Cultural Psychology

Prayer as a Condition for Just War

leave a comment »


Various lists itemize the conditions required for a war to be considered just.  The lists vary, with more or fewer points; the Catechism of the Catholic Church, Section 2309,  gives  four conditions, while some others present seven or more. No list I’ve seen, however, includes a requirement to pray for averting or ending conflict as a condition of just war.  (The Catholic Catechism, in Section 2307,  asserts the duty of Christians to pray for an end to war generally, but stops short of listing prayer among the formal conditions for the justice of a particular war.)

This seems unusual.  One would think that, for  a Christian or other religious person, prayer is not only a condition of just warfare, but arguably the most important one – because it properly emphasizes the absolute authority and power of God in determining human affairs.

The Roman statesman and philosopher Cicero, the subject of several recent posts here,  never specifically identified prayer as a condition for just warfare, but the principle follows from his religious and moral orientation.  He did stipulate that war must be formally declared, and in Rome that was a function of the priests; the Roman Senate might propose a war, but the decision was ultimately a religious one.  Augurs, and sometimes the Sybilline Books were consulted.  If the omens were inauspicious, war was not commenced.  This acknowledged the ancient religious principle that the gods (and God, in whom Cicero believed) would reward pious humility, and punish impious hubris.

Such a view was by no means limited to the ancient world.  From colonial times onward, and as recently as the early 20th century, Americans were officially urged by the government to communal and private prayer in times of war or impending war.  Scores of official proclamations of Days of Humiliation, Fasting and Prayer were issued by the federal and state governments.  A representative collection of these can be found here.

It is instructive to look at one example.  On April 15, 1775, in response to the threat of impending war with Great Britain, the Massachusetts Provincial Congress officially recommended “to all good people” that there be, a special day set aside for “humiliation, fasting and prayer.”  Total abstinence from servile labor and recreation was recommended, and people were asked to attend suitable religious prayer services. The Proclamation acknowledged that “God is the Sovereign of the universe.” It allowed that war may sometimes be sent to a people as just chastisement, and therefore exhorted citizens to “confess the sins they have committed” and “implore the forgiveness of all our transgressions” with “a spirit of repentance and reformation.” Moreover, it went so far as to recommend prayer for the oppressor, Great Britain, that “their rulers may have their eyes opened to discern the things that make for the peace.”

The curious thing is not that our forbearers thought that prayer to avert war was so important, but that we are so negligent in this respect today.  There is today a lack of any firm sense that war may represent a judgment from God, merely delivered by the hand of the enemy, and that the first and best response to impending war should be humility, confession and reformation.

Some might say that, while prayer before war is certainly a Christian duty, it is not a requirement for a war itself to be just. To this one might respond that a requirement for prayer follows from the just war principle of right intention: only a person (or nation) who has heartily prayed can have any reasonable assurance of right intentions.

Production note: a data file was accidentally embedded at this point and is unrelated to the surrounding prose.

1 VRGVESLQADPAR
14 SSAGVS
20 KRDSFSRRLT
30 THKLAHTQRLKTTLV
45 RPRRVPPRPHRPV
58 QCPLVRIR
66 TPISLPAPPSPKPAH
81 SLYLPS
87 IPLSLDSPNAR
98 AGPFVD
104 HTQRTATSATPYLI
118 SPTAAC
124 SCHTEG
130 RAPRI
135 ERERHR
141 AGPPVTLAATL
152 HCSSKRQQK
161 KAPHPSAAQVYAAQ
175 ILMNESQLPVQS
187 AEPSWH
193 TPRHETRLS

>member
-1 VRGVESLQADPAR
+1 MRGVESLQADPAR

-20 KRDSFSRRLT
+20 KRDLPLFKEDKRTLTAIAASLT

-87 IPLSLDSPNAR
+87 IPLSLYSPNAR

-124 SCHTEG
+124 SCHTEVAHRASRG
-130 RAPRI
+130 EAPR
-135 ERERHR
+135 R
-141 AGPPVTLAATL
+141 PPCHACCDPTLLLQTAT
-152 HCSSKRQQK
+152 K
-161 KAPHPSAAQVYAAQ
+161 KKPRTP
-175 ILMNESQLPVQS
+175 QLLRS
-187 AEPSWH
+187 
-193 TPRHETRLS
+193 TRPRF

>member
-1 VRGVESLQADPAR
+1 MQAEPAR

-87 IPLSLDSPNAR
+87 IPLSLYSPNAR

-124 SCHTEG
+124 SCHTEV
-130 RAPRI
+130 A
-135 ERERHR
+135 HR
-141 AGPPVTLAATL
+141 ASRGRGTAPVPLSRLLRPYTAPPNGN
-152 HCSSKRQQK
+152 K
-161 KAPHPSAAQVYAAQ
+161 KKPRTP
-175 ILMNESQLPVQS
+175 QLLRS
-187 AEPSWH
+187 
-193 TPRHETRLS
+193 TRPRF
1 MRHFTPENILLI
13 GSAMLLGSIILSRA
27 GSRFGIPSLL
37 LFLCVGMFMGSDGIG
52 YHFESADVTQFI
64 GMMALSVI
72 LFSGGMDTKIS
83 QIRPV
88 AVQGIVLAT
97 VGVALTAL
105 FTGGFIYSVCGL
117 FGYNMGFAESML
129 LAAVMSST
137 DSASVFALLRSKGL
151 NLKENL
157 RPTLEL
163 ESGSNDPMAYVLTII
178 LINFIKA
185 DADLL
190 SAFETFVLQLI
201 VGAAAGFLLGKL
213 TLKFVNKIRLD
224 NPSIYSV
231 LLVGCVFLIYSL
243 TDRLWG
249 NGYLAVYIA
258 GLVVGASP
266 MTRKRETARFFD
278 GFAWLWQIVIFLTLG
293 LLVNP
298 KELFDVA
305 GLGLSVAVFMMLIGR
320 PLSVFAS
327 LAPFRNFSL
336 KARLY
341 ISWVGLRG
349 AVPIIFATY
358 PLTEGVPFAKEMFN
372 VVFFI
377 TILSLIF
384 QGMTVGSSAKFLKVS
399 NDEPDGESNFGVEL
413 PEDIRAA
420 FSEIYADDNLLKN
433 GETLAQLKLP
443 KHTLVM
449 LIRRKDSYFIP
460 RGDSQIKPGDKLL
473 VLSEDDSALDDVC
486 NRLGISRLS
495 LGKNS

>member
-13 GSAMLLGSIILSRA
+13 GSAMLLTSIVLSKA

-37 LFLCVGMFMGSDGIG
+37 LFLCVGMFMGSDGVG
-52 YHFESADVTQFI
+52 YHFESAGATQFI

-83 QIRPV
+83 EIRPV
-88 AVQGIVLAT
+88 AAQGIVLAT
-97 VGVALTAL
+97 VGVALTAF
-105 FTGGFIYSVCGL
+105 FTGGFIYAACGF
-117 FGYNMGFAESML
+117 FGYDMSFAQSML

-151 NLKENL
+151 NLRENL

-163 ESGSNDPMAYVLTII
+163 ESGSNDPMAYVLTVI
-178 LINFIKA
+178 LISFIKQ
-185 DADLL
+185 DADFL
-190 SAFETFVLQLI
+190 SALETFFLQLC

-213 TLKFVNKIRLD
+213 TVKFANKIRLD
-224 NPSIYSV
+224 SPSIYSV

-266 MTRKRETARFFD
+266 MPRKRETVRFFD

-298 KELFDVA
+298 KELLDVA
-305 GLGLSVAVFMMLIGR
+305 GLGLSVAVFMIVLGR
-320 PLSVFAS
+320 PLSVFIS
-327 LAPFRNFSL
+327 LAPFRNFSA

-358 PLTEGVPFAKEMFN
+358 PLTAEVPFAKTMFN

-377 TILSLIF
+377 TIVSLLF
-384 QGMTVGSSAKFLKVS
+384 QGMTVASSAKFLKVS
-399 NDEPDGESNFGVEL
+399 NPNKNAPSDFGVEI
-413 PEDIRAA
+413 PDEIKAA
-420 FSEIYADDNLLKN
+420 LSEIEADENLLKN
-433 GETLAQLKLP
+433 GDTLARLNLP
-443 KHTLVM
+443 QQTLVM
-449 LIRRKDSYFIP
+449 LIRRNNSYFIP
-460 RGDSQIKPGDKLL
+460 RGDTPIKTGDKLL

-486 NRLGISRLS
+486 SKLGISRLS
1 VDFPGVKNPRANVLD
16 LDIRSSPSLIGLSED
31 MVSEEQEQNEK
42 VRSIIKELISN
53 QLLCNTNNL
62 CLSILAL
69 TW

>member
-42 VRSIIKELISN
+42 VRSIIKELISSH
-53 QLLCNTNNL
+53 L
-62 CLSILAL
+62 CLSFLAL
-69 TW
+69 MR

Let us then, as a thought experiment, construct a theoretical addition to the Catholic Catechism, adding, to the four conditions of just war now stated there, a fifth:

2309  The strict conditions for legitimate defense by military force require rigorous consideration. The gravity of such a decision makes it subject to rigorous conditions of moral legitimacy. At one and the same time:

–       (existing four points: grave harm or threat; last resort; possibility of success; no greater harms produced)…

–       [New] fervent individual and communal prayer must precede any decision to make war; to be faithful to Christian teaching, such prayer should address all of the following:

  1. humble acknowledgment of God’s sovereign power over human affairs, such that everything – war or no war, success or failure in war – occurs by God’s will alone;
  2. personal and national examination of conscience, with special attention to considering any national injustices committed which may have provoked an attack by an enemy;
  3. confession of sins and earnest promise of reformation;
  4. prayer that the Holy Spirit be sent, for counsel and right deliberation;
  5. prayer for enemies:  that their anger may be turned; that their judgment may be improved and God may guide them away from aggression; that they may be spared God’s retribution; for their welfare, and for their salvation.

It follows from the same principles that not only should such prayers be offered before war commences, but for as long as it continues, and that failure to do this indicates an unjust attitude towards war.


Written by John Uebersax

May 1, 2012 at 5:13 pm

Leave a Reply

Please log in using one of these methods to post your comment: Logo

You are commenting using your account. Log Out /  Change )

Google+ photo

You are commenting using your Google+ account. Log Out /  Change )

Twitter picture

You are commenting using your Twitter account. Log Out /  Change )

Facebook photo

You are commenting using your Facebook account. Log Out /  Change )

Connecting to %s

%d bloggers like this: